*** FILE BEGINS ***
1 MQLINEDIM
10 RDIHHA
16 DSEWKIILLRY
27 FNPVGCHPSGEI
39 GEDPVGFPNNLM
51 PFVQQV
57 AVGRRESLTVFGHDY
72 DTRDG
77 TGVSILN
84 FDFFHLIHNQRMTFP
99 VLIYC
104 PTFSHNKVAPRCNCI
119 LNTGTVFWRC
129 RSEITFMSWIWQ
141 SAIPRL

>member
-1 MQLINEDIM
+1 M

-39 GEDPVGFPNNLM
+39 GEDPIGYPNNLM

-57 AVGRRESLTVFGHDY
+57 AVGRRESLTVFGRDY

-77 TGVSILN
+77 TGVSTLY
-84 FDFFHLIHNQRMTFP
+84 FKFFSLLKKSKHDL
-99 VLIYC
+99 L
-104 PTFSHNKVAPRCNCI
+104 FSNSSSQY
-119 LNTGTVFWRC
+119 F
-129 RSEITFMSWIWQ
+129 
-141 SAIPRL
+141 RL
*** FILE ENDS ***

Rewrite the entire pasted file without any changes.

1 MQLINEDIM
10 RDIHHA
16 DSEWKIILLRY
27 FNPVGCHPSGEI
39 GEDPVGFPNNLM
51 PFVQQV
57 AVGRRESLTVFGHDY
72 DTRDG
77 TGVSILN
84 FDFFHLIHNQRMTFP
99 VLIYC
104 PTFSHNKVAPRCNCI
119 LNTGTVFWRC
129 RSEITFMSWIWQ
141 SAIPRL

>member
-1 MQLINEDIM
+1 M

-39 GEDPVGFPNNLM
+39 GEDPIGYPNNLM

-57 AVGRRESLTVFGHDY
+57 AVGRRESLTVFGRDY

-77 TGVSILN
+77 TGVSTLY
-84 FDFFHLIHNQRMTFP
+84 FKFFSLLKKSKHDL
-99 VLIYC
+99 L
-104 PTFSHNKVAPRCNCI
+104 FSNSSSQY
-119 LNTGTVFWRC
+119 F
-129 RSEITFMSWIWQ
+129 
-141 SAIPRL
+141 RL